There came a point this afternoon when I retired to my recliner. Like an old, suburban person, I was, seated in my lounger. Ahead of me, the TV screen, its vast expanse, stared at me. It was off, of course. The thing is rarely on. I have no objections, but I have no time, and even less interest. In fact, this applies to my general state. It was why I was sitting there, staring dumbly, numbly. Long day’s journey into nothingness.

At times, it seems that I am shifting gears, getting used to a higher degree of activity. After all, I am my own master, a retired master at that, at least in terms of corporate work. I am hardly clocking in and out of assignments. But the current burst of activity, the convergence of wedding plans, house plans, moving plans, health plans and floor plans. I am planned out. At the best of times, I am no planner, that is the simple truth. Except that there are no simple truths. It’s all Bosch.

That’s right, I just bought my second dishwasher in as many months…not to mention a certain amount of dishwasher service contracts, dishwasher advice and general dishwasher anguish. I am not used to being a landlord, that is the other thing. Boundaries, maybe that’s the issue. The young couple next door, complete with baby, my tenants all of them, well they were having trouble with their new Bosch dishwasher. I was having trouble that they were having trouble. I wanted everything to go so smoothly, the exorbitant rent in Menlo Park seeming to deserve smoothness. Yes, this is a ridiculous equation, something no business person would ever believe. But there you have it. Anyway, tenant’s problem solved. On to the next, well, Bosch.

Which was, it turned out, one Bosch too many. And it all began with a guy and his chessboard.

Honestly, you should see it. Beautifully handmade, a mixture of native California woods, oak and walnut and maple. Though the dark squares on the chessboard are made of a Brazilian hardwood. Patrick rattled off the names of each wood type, inviting me to run my fingers over his handiwork. He explained that the surface was polished to within some…I don’t know, a certain number of angstroms or something. I was impressed that he had any sort of measurement for this. I was impressed by the very beauty of his work. I was impressed, initially, by the fact that I know his brother. All in the family, as it were. High craftsmanship. Sure, for I needed a carpenter, he needed to work, and there we were, me smoothing my fingers over the chessboard, then Patrick wandering about my apartments.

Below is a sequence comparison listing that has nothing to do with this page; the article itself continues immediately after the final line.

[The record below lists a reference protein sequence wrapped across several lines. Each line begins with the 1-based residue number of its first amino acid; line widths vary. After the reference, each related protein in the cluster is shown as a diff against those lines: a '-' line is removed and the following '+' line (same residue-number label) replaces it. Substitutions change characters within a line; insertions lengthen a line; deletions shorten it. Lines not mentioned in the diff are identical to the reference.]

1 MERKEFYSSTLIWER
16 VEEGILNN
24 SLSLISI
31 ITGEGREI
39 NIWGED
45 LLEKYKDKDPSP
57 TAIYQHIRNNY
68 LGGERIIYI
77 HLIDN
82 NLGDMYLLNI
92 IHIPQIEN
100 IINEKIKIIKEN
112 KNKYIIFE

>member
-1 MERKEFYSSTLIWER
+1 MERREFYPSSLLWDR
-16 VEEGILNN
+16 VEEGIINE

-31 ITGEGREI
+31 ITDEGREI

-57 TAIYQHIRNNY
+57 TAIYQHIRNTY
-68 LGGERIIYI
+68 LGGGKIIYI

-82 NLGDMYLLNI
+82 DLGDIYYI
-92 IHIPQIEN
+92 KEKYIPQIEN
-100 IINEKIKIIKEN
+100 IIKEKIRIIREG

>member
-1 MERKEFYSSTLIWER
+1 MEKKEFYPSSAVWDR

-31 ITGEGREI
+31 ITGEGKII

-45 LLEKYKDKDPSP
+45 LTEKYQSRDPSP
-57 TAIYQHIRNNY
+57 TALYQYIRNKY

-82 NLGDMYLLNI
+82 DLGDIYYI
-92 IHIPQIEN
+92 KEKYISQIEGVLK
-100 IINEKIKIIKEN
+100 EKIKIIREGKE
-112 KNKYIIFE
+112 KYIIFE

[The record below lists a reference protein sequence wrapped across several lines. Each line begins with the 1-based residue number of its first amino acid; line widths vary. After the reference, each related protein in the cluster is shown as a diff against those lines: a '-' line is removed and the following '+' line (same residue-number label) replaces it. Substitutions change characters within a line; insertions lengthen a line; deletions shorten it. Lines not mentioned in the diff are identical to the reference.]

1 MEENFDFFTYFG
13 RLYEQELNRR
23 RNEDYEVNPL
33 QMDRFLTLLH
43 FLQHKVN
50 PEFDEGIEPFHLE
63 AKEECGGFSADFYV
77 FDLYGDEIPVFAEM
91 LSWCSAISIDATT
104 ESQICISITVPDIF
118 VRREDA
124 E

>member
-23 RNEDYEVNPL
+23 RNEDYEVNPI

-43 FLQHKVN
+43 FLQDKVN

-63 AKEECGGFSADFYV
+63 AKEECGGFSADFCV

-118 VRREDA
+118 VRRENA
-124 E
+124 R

Yes, this gives the spatially challenged, and the organizationally hopeless, an enormous task. I say this only half apologetically. For I know that I am stumbling my way forward with these apartments. Somehow, this is a challenge I have needed to undertake. It’s still a challenge, but what the hell. My way.

Earlier in my remodeling career there seemed to be a team in place. Sometimes even a designer. Problem is, as these artisans became more present in my life, they sensed some opportunity, some weakness, perhaps, in me. No, that may be overstating it. Maybe they sensed some weakness in this situation. Whatever. Speculating is eminently useless here. Let us state the simple facts. The Iranian contractor who does such beautiful work, who promised to have the laundry room done by the end of May came by this week, complete with crew, and made some tantalizing steps toward completion. Then he disappeared. His crew disappeared. As though borne aloft by, yes, flying carpets. Where are they? More to the point, I would not blame my tenants for asking the obvious question: where is that laundry room we were promised in our lease?

I make the occasional (futile) call…which invariably results in a brief flurry of activity. Still, a laundry room is or isn’t. This one isn’t. This entire digression serving to make the simplest, smallest point. That the supposed team is no longer in place. My apartment and its meager projects are a sort of waystation on the construction caravan. I don’t understand. Never mind. The team is gone. And Patrick, master of wood inlay, is what is left.

Oh, did I mention that I made one effort at understanding the young adult market? Matt, my thirtysomething neighbor, assured me he could give some advice in this area regarding apartments and what they should and shouldn’t have. And he still may. Problem is, he has set off for Lake Tahoe, and I can’t blame him. Thus Patrick.